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Pope avoids confrontation with Pinochet

By ANTHONY BOADLE

SANTIAGO, Chile -- Pope John Paul II preached the need for peaceful change and greater participation up and down Chile last week, but staywed away from direct confrontation with Gen. Augusto Pinochet's military regime.

During his six-day pastoral visit, the pontiff endorsed the Roman Catholic Church's commitment to the defense of human rights, the main area of friction between church and state.

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Violent demonstrations erupted during an out-door mass, marring the pope's message of reconciliation and starkly revealing the political tensions wracking the nation.

The trip, which also took the pope to Uruguay and Aregntina, was planned two years ago to commemorate a 1985 border dispute treaty mediated by the Vatican between Chile and Argentina, and was delayed by opposition within the Chilean church to a papal visit while the military remained in power.

John Paul heard slum dwellers' testimonies of torture and police repression. He hugged a disfigured girl who had been set ablaze by troops during a anti-government protest last year.

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But if the pope had any harsh words for Pinochet, he said them in private when they met at La Moneda, the presidential palace.

Only hours before setting foot in Chile, speaking to Vatican reporters aboard the papal plane, the pontiff described Chile as a 'dictatorship' and said the church should carry out the same mission as the Phillipine church, which played a key role in deposing Ferdinand Marcos last year.

He never repeated those words in Chile, disappointing Pinochet's opponents who had hoped the pope would publicly condemn the regime and bless their campaign for a return to democracy.

Pinochet benefitted from nationwide television exposure when he appeared on the balcony of the presidential palace with the pope.

A vatican spokesman denied a government version that the pope had blessed Pinochet when the two prayed together in a chapel after the pontiff informally greeted the cabinet and Pinochet's five children and 17 grandchildren.

'If this was a three-way football match, I would say the score was Vatican 3, Government 1, Opposition 0,' one American diplomat said.

For six days, however, Chile enjoyed unprecedented freedom of expression, the result of live television coverage of the pope's visit and police restraint ordered by authorities concerned with the government's image.

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Moderate opposition leaders, long barred access to the media, appeared on television putting their views to the country in face-to-face debates with government ministers.

For the first time, the nation saw a slum dweller speak out on television about unemployment and hunger, and demand the return of political exiles.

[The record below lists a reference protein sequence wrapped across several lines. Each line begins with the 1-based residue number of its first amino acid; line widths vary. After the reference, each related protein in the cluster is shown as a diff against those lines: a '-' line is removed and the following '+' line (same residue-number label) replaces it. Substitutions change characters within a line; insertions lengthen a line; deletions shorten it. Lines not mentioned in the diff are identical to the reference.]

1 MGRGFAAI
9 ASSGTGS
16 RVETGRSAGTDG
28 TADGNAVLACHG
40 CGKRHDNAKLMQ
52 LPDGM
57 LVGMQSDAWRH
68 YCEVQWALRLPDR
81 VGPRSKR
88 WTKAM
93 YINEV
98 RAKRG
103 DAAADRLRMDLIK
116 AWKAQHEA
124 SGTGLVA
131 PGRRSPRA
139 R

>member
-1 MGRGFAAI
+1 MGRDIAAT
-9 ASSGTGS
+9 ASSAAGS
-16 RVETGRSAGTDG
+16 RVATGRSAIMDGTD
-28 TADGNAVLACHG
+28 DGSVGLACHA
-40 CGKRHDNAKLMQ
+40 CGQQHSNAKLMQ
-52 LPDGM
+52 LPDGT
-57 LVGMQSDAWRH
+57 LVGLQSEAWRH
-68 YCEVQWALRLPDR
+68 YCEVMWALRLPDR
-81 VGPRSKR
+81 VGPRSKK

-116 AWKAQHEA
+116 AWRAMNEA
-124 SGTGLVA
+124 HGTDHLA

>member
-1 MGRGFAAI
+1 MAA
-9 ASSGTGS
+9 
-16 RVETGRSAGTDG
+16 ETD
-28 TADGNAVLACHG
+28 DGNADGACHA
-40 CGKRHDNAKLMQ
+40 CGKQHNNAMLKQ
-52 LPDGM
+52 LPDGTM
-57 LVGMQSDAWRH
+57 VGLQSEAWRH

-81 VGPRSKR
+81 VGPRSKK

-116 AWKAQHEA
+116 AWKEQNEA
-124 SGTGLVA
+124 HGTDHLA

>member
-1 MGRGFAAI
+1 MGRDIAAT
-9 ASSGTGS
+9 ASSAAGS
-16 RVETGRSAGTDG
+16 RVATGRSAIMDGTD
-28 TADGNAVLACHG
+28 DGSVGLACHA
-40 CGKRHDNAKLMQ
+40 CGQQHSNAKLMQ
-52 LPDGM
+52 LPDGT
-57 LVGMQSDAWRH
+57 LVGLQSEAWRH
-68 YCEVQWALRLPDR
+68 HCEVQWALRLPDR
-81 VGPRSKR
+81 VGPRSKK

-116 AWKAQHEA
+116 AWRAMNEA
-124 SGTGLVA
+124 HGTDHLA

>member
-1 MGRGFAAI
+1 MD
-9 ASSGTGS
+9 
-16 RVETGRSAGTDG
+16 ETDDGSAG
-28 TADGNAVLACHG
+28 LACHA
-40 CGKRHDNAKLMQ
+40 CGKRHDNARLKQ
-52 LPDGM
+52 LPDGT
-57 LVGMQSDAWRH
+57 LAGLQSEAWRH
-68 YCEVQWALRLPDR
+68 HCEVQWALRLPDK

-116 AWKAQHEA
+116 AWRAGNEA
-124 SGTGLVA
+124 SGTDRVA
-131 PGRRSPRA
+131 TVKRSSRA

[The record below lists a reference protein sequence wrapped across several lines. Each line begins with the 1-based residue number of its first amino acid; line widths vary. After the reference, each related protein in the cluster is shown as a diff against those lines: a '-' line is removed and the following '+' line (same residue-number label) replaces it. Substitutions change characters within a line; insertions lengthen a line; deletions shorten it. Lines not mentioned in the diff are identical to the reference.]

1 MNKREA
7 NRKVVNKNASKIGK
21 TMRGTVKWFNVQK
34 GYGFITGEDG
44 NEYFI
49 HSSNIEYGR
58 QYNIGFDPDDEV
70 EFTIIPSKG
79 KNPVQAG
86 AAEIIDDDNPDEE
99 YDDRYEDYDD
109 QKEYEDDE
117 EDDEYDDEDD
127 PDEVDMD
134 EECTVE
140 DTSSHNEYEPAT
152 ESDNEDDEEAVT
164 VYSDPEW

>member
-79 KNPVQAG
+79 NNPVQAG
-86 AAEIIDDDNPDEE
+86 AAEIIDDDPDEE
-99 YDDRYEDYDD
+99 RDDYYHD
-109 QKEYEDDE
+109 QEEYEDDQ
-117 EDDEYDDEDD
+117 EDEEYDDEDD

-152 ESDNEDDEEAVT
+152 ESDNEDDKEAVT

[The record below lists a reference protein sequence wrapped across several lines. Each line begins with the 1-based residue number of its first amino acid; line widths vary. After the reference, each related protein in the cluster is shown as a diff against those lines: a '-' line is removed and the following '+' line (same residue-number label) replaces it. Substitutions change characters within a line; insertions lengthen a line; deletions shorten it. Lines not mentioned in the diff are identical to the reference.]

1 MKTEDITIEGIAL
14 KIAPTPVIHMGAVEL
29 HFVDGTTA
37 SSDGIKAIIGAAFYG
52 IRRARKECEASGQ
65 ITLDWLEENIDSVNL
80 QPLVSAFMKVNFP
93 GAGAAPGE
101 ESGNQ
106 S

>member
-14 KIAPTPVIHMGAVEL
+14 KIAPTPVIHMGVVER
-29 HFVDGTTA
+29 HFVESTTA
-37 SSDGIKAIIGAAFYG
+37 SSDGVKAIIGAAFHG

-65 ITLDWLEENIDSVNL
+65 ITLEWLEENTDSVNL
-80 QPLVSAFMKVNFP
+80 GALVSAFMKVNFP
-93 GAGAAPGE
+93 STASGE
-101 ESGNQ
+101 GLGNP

When the pope met with 100,000 youths packed into Santiago's National Stadium, which was used as a detention and torture center during the 1973 coup, one group unfurled a large banner that said: 'Pinochet Assassin.'

'It is the first time Chileans are listening to each other and hearing voices that have long been silenced,' said journalist Malu Sierra in one television debate.

The crowds that greeted the pope whistled and jeered openly at police, often shouting: 'Pope, our brother, take the tyrant away with you.'

The protests sparked the worst violence ever registered on a papal trip when leftist youths stoned unarmed police at a papal mass attended by 1 million.

Demonstrators lit bonfires in the middle of the crowd, causing panic, and then stoned foreign journalists and priests who sought to stop the battle that broke out when riot police entered the park.

Authorities said 75 police officers and at least 150 spectators were injured in the fracas.

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Tear gas floated towards the altar where John Paul celebrated a mass. Priests were seen crying, but the pope's personal doctor said the pontiff was not affected.

The outbreak eclipsed the importance of an unscheduled meeting between the pope and political leaders representing the whole of Chile's political spectrum, a historic event that brought rightists and leftists together for the first time.

The meeting was attended by a leader of the outlawed Communist Party, and only one political group, formed by Pinochet supporters, was excluded.

The pope urged the politicians to condemn violence and use their country's democratic heritage to overcome the nation's tensions.

The pope's call for unity was buried soon after his departure in a war of recriminations over who provoked the violence, as right-wingers accused the Communists and leftists blamed pro-government provocateurs.

'What now?' is the question on most Chilean minds after the papal visit.

Observers said the pope's trip would have little impact on getting Pinochet to restore democracy, since the pontiff emphasized the strictly neutral role of the church and chided priests working in poor neighborhoods for engaging in political activities.

The main effect of the visit is expected to be seen in human rights.

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'The pope has clearly established that human rights are a key issue in any reconciliation,' said Andres Dominguez, coordinator of the Chilean Human Rights Commission.

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